Should I Say “I Love You” asks:
I’m an American woman dating a Chinese American man in the US, and need your help.
After just a few months [with him] I find myself thinking of him constantly! We talk all day long, via text, and spend at least an hour a day on the phone. We live about 50 miles apart, so sometimes I drive through hours of traffic just to see him; and he has to walk to a bus, take a train & then I pick him up & we drive some more to come to my house. We do our best to get together every weekend, but have gone 2 weekends without seeing one another and it was BRUTAL! The closeness of our connection and the quickness of it scares us both.
We talked about it a few weeks ago; I am just coming out of a HUGE relationship that I thought was going to last forever and I am now in a big ugly financial mess as a result–3 years ago he was ready to propose to someone who broke his heart, and now he is working full time while going to school full time and his priorities are finishing school [With an A average and no less, of course ;-)] and hopefully landing a job in his dream career. We talk about societal pressures to “settle down”, have kids, “grow up” and neither of us are really willing to conform to those norms. We discussed how it is good that we kind of live far apart, it allows us to take care of our responsibilities etc. during the week, and then really enjoy each other’s company on the weekends. But even with that distance, we are extremely close and I think both frightened by it.
A few weeks ago, we had spent the weekend together and it was beautiful. The next day we talked on the phone, and he shared with me that he is nervous that his feelings for me are much more than he expected, and he is afraid if our relationship moves too fast he will not accomplish his goals. I appreciated his honesty, he told me once that expressing himself openly is often very hard for him, so I knew it was important if he told me about it. Frankly, I think our relationship right now is PERFECT! We connect intellectually, emotionally, and most DEFINITELY PHYSICALLY (Yes!). The distance and other circumstances does prevent us from moving way ahead of ourselves and it’s a little safety net.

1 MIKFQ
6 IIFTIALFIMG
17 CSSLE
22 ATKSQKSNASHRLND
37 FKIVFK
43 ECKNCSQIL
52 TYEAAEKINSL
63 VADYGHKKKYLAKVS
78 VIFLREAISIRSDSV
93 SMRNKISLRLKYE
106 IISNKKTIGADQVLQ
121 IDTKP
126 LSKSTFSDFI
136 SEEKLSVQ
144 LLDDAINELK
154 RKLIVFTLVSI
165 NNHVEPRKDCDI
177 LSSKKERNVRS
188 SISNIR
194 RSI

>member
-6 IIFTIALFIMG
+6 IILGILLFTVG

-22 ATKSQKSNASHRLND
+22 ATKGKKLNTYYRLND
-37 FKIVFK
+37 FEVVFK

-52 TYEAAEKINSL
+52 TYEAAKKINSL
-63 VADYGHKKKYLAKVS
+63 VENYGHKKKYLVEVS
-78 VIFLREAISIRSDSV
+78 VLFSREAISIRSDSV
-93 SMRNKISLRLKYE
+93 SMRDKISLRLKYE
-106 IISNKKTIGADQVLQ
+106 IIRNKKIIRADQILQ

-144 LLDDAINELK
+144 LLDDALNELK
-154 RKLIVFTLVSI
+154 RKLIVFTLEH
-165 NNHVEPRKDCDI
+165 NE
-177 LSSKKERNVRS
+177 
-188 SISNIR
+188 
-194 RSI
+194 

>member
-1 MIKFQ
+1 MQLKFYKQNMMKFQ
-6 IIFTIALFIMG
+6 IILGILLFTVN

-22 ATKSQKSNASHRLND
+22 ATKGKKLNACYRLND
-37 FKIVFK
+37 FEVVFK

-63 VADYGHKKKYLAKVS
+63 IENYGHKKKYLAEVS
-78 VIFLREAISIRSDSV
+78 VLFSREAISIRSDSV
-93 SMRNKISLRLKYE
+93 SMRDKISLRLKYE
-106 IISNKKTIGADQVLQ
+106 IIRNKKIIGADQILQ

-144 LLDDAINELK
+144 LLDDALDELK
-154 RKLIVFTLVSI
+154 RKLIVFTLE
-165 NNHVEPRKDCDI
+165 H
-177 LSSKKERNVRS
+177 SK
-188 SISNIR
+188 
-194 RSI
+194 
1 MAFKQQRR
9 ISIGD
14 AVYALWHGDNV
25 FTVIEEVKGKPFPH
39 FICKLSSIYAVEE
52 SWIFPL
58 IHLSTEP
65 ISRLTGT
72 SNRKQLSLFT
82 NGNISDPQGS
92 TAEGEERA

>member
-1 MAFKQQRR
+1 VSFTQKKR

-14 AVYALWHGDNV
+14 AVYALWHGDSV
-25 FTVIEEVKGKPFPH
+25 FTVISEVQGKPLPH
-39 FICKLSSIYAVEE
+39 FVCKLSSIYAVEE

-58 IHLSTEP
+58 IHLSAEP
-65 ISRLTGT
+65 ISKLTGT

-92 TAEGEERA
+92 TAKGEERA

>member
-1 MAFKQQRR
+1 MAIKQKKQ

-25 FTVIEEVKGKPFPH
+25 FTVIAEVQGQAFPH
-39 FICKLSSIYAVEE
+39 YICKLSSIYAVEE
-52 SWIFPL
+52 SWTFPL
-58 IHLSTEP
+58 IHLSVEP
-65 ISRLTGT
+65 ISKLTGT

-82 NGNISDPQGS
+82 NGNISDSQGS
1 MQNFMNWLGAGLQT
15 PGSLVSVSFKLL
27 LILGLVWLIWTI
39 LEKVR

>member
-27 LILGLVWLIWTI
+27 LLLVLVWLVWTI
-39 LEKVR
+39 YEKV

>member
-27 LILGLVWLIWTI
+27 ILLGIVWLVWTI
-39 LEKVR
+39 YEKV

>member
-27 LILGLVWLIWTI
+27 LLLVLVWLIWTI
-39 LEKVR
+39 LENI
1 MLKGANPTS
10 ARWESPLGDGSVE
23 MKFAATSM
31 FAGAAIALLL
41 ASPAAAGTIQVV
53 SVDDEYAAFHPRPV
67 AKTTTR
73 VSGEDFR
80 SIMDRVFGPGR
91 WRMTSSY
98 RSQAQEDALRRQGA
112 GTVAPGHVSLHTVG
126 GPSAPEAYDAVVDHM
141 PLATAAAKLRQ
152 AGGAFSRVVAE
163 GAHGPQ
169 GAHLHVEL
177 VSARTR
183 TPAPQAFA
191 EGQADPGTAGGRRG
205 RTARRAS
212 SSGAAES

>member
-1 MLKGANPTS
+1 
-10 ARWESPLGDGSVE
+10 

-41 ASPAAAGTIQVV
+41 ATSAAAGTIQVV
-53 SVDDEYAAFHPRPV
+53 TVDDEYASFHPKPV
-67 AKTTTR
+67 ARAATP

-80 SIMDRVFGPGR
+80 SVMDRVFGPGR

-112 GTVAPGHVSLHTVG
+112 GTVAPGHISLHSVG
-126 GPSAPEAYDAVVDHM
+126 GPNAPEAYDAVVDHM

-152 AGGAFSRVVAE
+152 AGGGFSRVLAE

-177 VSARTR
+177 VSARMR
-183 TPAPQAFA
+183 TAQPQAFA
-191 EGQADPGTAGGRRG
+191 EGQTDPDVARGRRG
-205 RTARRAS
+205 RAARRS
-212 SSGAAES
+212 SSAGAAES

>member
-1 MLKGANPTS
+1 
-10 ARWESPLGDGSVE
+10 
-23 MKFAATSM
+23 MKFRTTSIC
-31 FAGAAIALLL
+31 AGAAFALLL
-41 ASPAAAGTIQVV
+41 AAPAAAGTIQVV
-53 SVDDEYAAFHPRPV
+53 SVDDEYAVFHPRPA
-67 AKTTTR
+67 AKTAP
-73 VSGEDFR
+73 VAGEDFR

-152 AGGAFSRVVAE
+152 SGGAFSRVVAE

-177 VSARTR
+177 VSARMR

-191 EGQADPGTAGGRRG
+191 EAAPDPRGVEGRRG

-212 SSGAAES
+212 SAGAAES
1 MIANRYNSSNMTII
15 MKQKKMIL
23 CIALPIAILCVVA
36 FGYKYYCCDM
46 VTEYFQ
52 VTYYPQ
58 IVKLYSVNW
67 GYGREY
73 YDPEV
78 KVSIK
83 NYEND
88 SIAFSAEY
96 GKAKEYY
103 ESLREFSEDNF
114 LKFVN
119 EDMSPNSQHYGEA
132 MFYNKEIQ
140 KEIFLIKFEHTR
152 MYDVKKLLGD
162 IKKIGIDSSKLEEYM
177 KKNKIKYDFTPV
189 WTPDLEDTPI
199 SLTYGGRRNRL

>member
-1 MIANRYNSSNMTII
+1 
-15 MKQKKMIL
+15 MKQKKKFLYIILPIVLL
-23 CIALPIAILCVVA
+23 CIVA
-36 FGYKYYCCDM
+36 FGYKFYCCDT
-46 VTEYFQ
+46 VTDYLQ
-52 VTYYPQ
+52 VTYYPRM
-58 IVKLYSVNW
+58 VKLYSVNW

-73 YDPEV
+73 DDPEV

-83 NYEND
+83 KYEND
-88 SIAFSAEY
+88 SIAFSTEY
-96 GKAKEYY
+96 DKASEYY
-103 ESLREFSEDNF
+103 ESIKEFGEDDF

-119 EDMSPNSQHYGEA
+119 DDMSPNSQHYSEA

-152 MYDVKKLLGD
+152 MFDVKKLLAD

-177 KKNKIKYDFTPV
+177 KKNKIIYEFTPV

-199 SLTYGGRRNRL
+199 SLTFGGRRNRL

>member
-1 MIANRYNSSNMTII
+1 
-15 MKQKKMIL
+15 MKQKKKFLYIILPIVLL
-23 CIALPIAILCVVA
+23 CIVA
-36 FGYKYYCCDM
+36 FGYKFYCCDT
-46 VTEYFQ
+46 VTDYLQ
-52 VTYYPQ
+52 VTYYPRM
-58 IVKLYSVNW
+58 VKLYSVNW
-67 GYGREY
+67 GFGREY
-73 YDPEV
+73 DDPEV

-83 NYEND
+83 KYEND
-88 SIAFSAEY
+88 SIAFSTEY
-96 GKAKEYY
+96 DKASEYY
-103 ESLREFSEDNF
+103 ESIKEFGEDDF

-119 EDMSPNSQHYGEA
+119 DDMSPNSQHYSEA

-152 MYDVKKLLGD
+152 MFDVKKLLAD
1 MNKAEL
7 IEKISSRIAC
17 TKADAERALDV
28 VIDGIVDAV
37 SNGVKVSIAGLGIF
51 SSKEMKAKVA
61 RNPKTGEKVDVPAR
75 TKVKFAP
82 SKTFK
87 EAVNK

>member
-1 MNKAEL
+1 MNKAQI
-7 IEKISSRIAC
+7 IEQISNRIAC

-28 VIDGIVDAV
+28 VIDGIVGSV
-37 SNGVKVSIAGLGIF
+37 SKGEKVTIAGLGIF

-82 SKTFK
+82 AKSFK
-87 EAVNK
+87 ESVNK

So here it is……………I am in love with him. No matter how I try to rationalize myself out of it, or think of reasons this could just be a “fling” or a “rebound” I have just connected so deeply with this man on so many levels it can be nothing but love. Certainly not at all what I had expected, but I guess it’s better when things happen that way, isn’t it? I am not ready to tell him this, because I feel it is too soon, and I don’t want to put any unnecessary pressure there at all. But sometimes the way he looks at me, right into my eyes, he seems that he wants to say the same thing too. It was after the first time he looked at me this way that we had our “I’m scared” conversation. It’s like every time I look into his eyes I want to scream “I LOVE YOU”, but I just can’t bring myself to do it. Am I wrong for holding that in?
No, you’re not wrong at all.
He’s said he’s a little scared, and you feel scared too. Sometime inside both of you is saying “take it slow.” And if you feel that way, you should — including waiting until the right time to say “I love you.”
That can be tough to reconcile when you grow up in the US. We don’t like to wait for anything, including love and intimacy. In my naive adolescence, I cringe to think about how many times I declared “I love you,” when it was only a young infatuation. The more we do this, the more we cheapen the phrase in our minds (kind of like the word “maverick” in the 2008 US presidential election). So, when you choose to wait, you’re doing something courageous — by making sure it really is love before you announce it.
Your Chinese boyfriend clearly needs to slow down because of his situation. It’s not uncommon for Chinese men to devote themselves entirely to study and work — sometimes at the exclusion of romance. This may be his first time balancing love, learning and a livelihood at the same time — a uncomfortable proposition when he is so smitten with you, the woman who seems to rock the whole balance in his mind and heart.
And there’s another matter weighing on his mind and heart — the past girlfriend he nearly proposed to. He thought that was love, but he was wrong. Such an emotional slap must make him hesitant to call your relationship love, even as all of the signs are there.
So, give him time. Take things at his pace. Let him be the one to say “I love you.” It’s clear he does love you, and he’ll love you even more because you really understand.
Do you have a question about life, dating, marriage and family in China (or in Chinese culture)? Every Friday, I answer questions on my blog. Send me your question today.